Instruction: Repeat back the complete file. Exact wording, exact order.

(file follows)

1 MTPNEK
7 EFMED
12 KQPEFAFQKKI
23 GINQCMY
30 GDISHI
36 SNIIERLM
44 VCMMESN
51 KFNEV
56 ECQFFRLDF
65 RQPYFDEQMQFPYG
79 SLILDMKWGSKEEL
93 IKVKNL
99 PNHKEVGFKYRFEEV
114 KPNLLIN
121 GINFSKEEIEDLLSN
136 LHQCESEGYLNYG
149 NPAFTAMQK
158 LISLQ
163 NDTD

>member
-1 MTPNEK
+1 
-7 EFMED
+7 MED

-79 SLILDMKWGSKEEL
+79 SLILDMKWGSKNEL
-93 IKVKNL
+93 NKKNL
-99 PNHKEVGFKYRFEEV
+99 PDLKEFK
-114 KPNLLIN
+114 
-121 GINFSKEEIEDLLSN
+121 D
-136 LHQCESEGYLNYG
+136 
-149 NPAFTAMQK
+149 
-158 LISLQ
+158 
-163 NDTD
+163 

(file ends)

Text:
1 MTPNEK
7 EFMED
12 KQPEFAFQKKI
23 GINQCMY
30 GDISHI
36 SNIIERLM
44 VCMMESN
51 KFNEV
56 ECQFFRLDF
65 RQPYFDEQMQFPYG
79 SLILDMKWGSKEEL
93 IKVKNL
99 PNHKEVGFKYRFEEV
114 KPNLLIN
121 GINFSKEEIEDLLSN
136 LHQCESEGYLNYG
149 NPAFTAMQK
158 LISLQ
163 NDTD

>member
-1 MTPNEK
+1 
-7 EFMED
+7 MED

-79 SLILDMKWGSKEEL
+79 SLILDMKWGSKNEL
-93 IKVKNL
+93 NKKNL
-99 PNHKEVGFKYRFEEV
+99 PDLKEFK
-114 KPNLLIN
+114 
-121 GINFSKEEIEDLLSN
+121 D
-136 LHQCESEGYLNYG
+136 
-149 NPAFTAMQK
+149 
-158 LISLQ
+158 
-163 NDTD
+163 